I’m just so tired. Really really tired. I’m tired of seeing the church constantly under attack both from people outside of the church and especially those within it. I’m tired of being labeled unfairly by those who know nothing of my faith. I’m tired of being told how I should feel being a Mormon.

I get it. The church is far from perfect and the people within the church both currently and in the past have made mistakes that have caused harm to people.

Church history is messy. There are times where there are no good answers. But such is the history of any organization and individual. We all have dark times, times where we have made mistakes that we wish we could take back. There were and still are times that leaders within our church have made some poor judgment calls that have wounded those who needed the help the most. These are the stories that constantly get blasted in the media today.

But just because the church as an organization and members of the church individually can (and should) be better, that fact shouldn’t negate all of the great things we are doing. You don’t see headlines of all the countless hours that a Young Woman Presidency stays up at night trying to help a girl with a problem that she is currently facing, even though she is not a member of the church simply because they want to help. You don’t see the sacrifice made by Relief Society presidencies, Bishoprics and all the other local leaders who sacrifice weeks and months simply trying to help the people in their neighborhoods.

This is not including all of the humanitarian and welfare work The Church of Jesus Christ of Latter-day Saints is doing throughout the world nor all of the work that the church does for their members. Sometimes we reference all of the church’s humanitarian work and lump it all into a throwaway sentence, but it’s a tremendous undertaking that is directly affecting many of the poor and needy around the world.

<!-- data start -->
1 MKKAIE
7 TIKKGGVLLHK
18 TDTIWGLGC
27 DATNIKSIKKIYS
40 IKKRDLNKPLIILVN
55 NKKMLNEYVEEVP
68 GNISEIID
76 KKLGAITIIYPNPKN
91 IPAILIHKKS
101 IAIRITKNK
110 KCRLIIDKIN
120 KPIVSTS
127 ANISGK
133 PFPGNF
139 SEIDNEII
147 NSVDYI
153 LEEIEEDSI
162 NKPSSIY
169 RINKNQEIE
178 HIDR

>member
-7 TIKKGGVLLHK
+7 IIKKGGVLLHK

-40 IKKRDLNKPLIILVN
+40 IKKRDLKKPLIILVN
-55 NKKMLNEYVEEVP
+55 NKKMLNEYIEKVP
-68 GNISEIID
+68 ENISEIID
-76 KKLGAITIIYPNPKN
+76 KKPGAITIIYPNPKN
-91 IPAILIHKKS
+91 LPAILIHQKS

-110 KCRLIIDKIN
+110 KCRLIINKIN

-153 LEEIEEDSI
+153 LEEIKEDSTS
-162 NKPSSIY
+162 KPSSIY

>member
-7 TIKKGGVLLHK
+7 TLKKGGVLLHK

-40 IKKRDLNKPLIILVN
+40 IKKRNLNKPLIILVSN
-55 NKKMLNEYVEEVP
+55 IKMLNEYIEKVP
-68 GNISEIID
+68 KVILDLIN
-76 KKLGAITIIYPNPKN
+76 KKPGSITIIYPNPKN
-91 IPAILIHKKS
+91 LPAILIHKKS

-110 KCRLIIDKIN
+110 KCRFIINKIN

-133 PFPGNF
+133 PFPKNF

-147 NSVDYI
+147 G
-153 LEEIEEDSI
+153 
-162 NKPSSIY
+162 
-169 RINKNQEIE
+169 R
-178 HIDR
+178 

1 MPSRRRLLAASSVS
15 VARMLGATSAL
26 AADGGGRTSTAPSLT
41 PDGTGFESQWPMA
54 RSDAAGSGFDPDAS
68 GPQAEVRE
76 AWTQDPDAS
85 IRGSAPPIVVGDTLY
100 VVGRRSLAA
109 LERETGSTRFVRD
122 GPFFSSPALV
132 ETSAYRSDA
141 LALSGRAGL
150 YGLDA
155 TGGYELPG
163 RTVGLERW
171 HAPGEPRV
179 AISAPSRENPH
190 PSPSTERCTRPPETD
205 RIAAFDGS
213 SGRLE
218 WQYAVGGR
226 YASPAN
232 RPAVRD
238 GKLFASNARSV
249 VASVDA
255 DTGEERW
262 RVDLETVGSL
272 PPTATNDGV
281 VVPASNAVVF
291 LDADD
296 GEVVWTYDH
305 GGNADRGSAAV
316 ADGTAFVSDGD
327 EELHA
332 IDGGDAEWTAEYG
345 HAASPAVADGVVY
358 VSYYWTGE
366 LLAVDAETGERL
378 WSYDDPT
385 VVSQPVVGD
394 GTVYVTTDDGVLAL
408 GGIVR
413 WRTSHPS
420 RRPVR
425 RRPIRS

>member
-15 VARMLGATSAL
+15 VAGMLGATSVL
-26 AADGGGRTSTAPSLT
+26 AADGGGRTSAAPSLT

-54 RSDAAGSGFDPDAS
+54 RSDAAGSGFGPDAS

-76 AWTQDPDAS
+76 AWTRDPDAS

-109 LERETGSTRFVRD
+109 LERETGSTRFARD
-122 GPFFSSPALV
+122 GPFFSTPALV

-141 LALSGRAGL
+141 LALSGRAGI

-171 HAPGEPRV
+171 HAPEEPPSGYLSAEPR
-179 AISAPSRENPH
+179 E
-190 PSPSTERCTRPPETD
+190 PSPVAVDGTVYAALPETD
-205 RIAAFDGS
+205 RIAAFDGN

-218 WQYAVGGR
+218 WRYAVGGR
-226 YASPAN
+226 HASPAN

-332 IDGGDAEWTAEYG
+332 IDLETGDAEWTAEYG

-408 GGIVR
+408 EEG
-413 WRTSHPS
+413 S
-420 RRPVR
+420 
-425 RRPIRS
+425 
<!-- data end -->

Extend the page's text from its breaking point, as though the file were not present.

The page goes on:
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Some numbers at a glance:

    • Benson Food, helping over 96,000 individuals in 2015 alone with food production, storage and nutrition training
    • Over 7 million man-hours donated to the welfare services of the church.
    • Over 7,000 full time and part time volunteers in the welfare services of the church providing services such as
      • managing employment center
      • teaching English as a second language
      • teaching marriage and parenting skills
      • improving agricultural and medical practices
      • distributing clothing
    • The church responded to over 177 natural and man-made disasters in 56 different countries in 2016
    • Over 7 million people have been helped with their clean water and sanitation initiative
    • Over 57,000 individuals received wheelchairs in 2014
    • Over 500,000 individuals were given vision treatment in 2015
    • Over 44,000 individuals received maternal and newborn care in 2015
    • Over 1800 community projects in 107 different countries supporting local organizations solve the problems and needs in their local communities
    • Over 56,000 students have been helped with the perpetual education fund with a 90% “pay forward” rate
    • Adoption services for families